Pace of U.S. Manufacturing Slowing


Manufacturing has been one of the few bright spots in an otherwise tepid economic climate but the shine is unfortunately fading.

The Institute for Supply Management ( ISM ) said in its Purchasing Managers Index (PMI) U.S. manufacturing slowed during May by 6.9 percent from April. The PMI finished at 53.5 percent versus 60.4 percent for April. Steep declines were seen in new orders, production and backlog orders.

Consumer discretionary stocks (NYSEArca: XLY) and industrial stocks (NYSEArca: XLI) have been among the top performing industry sectors over the past year, but the PMI report could put that run in jeopardy. May's PMI data was the first reading below 60 percent for 2011, as well as the lowest PMI reported for the past 12 months. What's wrong?

Problem Areas
A look underneath the hood reveals some problem areas for the U.S. economy. 

The sub-indexes with the greatest declines were new orders (-10.7 percent) and backlog orders (-10.5 percent). In each case, Japan's earthquake was a factor, particularly with a shortage of computer, electronic parts and electrical equipment, which contributed to losses in both sub-indexes. Are May's numbers a short-term blip or a longer-term trend?

In other categories, swift declines within new orders were also experienced in furniture and related products, printing and related support activities and food, beverage and tobacco products. Put another way, consumers aren't consuming as much as before.

Remember: New orders and backlog orders provide important clues of future economic activity and today's readings could be a precursor of slower growth ahead.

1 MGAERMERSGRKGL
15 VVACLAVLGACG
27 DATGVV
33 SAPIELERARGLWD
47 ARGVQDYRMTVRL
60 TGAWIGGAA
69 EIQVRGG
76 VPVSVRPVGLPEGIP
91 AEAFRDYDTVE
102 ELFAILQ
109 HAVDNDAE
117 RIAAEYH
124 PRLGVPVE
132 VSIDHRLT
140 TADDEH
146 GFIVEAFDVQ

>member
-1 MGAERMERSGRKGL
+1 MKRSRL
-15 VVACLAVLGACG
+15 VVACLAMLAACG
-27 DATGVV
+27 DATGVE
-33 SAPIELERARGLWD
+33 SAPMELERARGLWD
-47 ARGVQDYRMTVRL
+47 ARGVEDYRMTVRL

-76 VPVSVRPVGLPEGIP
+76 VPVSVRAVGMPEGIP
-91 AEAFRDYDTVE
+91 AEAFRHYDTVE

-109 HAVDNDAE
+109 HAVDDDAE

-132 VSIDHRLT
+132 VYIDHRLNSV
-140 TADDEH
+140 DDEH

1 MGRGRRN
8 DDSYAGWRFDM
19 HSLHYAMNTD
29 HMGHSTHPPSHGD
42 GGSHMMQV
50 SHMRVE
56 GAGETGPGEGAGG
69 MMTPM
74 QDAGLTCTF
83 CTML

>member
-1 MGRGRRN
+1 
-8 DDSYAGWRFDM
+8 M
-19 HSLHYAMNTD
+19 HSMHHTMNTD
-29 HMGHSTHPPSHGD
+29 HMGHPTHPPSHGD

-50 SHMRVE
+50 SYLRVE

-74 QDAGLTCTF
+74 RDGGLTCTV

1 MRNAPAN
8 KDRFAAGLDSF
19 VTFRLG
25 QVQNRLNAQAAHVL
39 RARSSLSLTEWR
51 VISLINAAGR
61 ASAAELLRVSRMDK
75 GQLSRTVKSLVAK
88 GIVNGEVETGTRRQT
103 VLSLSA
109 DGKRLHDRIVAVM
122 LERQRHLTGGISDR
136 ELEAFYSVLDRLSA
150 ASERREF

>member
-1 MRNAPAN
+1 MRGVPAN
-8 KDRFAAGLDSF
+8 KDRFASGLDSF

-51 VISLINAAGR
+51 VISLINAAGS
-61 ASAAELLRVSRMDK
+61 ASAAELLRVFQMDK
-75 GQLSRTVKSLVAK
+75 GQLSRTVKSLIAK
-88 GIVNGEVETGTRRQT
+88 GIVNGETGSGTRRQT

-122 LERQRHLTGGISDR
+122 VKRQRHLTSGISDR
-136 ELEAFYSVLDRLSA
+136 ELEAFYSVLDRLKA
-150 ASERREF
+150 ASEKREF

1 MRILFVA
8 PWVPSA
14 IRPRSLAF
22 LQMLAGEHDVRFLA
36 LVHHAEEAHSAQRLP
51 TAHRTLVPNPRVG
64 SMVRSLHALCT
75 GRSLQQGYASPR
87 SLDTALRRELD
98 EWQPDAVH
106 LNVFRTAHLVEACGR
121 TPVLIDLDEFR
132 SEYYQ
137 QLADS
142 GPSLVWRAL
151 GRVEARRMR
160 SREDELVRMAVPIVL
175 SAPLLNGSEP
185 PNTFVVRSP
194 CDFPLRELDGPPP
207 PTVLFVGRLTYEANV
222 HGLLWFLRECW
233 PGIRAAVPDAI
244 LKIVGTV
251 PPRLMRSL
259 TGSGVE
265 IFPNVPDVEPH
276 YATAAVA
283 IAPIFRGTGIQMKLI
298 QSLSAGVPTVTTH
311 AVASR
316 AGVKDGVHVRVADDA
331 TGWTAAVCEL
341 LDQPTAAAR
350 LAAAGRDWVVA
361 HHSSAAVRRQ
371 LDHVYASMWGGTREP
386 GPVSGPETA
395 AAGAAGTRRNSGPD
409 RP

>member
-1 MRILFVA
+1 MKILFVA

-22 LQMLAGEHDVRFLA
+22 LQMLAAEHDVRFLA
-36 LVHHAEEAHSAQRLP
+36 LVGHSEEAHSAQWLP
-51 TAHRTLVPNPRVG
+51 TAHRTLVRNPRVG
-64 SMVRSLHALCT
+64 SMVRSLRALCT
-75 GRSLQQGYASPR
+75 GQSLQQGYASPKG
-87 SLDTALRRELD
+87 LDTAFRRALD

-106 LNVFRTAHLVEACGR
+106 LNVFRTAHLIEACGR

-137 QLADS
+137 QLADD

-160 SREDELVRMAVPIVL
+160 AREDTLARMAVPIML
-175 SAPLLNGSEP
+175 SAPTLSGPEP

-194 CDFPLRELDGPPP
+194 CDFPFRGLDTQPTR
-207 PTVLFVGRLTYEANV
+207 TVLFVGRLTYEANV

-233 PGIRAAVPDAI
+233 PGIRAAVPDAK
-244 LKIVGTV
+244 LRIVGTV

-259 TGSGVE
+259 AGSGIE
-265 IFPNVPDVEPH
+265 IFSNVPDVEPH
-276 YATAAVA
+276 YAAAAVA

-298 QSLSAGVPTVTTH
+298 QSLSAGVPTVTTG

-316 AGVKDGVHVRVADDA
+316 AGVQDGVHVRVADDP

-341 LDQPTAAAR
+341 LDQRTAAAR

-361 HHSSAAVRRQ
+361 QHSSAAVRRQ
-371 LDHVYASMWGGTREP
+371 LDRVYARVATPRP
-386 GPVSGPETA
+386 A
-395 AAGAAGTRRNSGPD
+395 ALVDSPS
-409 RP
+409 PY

Another big issue for the manufacturing sector is inflation.

'Manufacturers continue to experience significant cost pressures from commodities and other inputs,' said the ISM report . This is especially bad news for consumers. Inevitably, the higher cost of raw goods makes its way through the economic chain and eventually hits consumers in the wallet via higher prices. Surging commodity prices (NYSEArca: GSG) amid tepid economic growth is not the recipe for a recovery.

The ISM Manufacturing survey is a barometer of manufacturing activity, particularly from the angle of purchasing managers employed by U.S. companies in the manufacturing sector. It surveys 400 companies in 20 sectors on new orders, inventories, employment and production. The PMI's headline numbers are published based upon the survey's results.

Unfortunately, May's PMI report does not signal a U.S. economy in expansion mode. The expansion, itseems, is happening in emerging market countries (NYSEArca: EEM) but not here. Interestingly, multi-national companies like Caterpillar ( CAT ) and Deere ( DE ) have benefited from overseas activity, but will it be enough to keep the industrial sector afloat?

In conclusion, the full and active participation of U.S. consumers on a wide scale is required for the U.S. economy to mend itself back to full health. And only until then, a recovery is not a recovery unless it's a recovery.    

The views and opinions expressed herein are the views and opinions of the author and do not necessarily reflect those of The NASDAQ OMX Group, Inc.

This article appears in: Investing , ETFs

Referenced Stocks: CAT , DE , ISM



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